Upon arrival, body temperature and body mass were measured and a urine sample was collected. Subjects remained in a room at 30 oC for four hours, during which on two occasions they performed a battery of tests (Table I). The temperature of the room varied from 30 to 31 oC, with an average humidity of 53% (depending on testing day it ranged from 43% to 62%). Half of the participants received two 150 ml glasses of water. At the end of the procedure, body temperature and body mass were measured again and a second urine sample was collected.




A computerized version of the serial sevens task was used, in which subjects were required, from a starting number between 800 and 999, to say whether a second number was exactly seven less. One of two buttons that corresponded to yes or no was pressed. The test is scored as the time taken, in milliseconds, to perform each subtraction. A change in functioning was obtained by subtracting the time taken at baseline from the time taken at the end of the procedure.


Body mass was measured using an electronic scale (Kern KMS-TM, Kenr and Sohn GmbH, Germany) that, to avoid problems associated with movement, took 50 assessments over a 5 second period and produced an average value. It was sensitive enough to weigh to within 5 grams (17% of an ounce). Subjects were weighed on arrival (after urinating) and after having emptied the bladder for a final time after 240 minutes. Changes in mass from baseline to 240 minutes reflected water loss due to perspiration, breathing and urine excretion. The total body mass lost due to urination, perspiration and breathing was calculated as the change percentage in body mass from the beginning to end of the study. The data presented were obtained wearing the same light clothing throughout the procedure, as preliminary studies found that these data were virtually identical to when measured naked.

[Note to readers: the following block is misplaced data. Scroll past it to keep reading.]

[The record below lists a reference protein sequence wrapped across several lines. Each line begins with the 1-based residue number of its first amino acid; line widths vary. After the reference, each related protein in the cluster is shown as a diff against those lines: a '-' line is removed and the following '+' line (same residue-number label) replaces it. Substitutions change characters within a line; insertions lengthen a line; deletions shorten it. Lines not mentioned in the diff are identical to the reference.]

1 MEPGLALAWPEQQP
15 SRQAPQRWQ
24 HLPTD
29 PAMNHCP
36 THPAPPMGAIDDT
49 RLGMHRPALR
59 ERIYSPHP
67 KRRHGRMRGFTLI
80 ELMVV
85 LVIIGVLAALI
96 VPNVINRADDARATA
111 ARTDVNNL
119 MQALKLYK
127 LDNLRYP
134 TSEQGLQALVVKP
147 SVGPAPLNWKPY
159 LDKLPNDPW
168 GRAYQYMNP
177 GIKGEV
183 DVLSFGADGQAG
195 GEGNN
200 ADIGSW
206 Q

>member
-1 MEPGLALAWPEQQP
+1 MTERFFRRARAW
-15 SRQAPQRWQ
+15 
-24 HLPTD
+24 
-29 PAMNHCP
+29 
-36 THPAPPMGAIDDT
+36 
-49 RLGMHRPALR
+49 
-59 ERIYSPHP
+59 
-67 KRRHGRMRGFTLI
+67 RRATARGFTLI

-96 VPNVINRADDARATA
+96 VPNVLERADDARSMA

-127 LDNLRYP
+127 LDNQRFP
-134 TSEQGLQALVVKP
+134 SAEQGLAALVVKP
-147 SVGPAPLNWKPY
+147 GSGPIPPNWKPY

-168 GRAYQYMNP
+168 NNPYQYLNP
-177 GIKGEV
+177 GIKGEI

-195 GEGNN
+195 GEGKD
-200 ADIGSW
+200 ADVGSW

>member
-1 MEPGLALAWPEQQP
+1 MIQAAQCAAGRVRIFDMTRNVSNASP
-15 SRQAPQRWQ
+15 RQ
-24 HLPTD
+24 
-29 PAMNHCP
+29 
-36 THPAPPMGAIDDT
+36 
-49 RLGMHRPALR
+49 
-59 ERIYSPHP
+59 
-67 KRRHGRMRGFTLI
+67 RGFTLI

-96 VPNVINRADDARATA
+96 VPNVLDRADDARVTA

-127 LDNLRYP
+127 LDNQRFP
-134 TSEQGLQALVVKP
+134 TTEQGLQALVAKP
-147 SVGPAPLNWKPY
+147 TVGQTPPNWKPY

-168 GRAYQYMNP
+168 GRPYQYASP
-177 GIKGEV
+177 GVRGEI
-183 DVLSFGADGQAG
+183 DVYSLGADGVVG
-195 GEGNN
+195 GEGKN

Urine osmolality was assessed using an Osmomat 3000 freezing point osmometer (Gonotec GmbH, Berlin, Germany).


Body temperature was measured using a TH8 Infrared Ear Thermometer (Radiant Innovation, Taiwan).


Cook's distance: detection of possible outliers

As with regression analysis, a particular observation may exert undue influence, Cook's distance (11) was calculated, establishing the extent to which model residuals would change if a particular data point was excluded. Larger Cook's distance values indicate a greater influence. The threshold for determining influential observations was set as 4/N in line with previous recommendations (12). On the occasions that a case had a Cook's distance that exceeded this threshold, it was excluded and the data was re-analyzed. On no occasion did this affect the outcome: therefore as there was no reason to suspect that these cases were unusual, the reported results included all cases.

Mediation analysis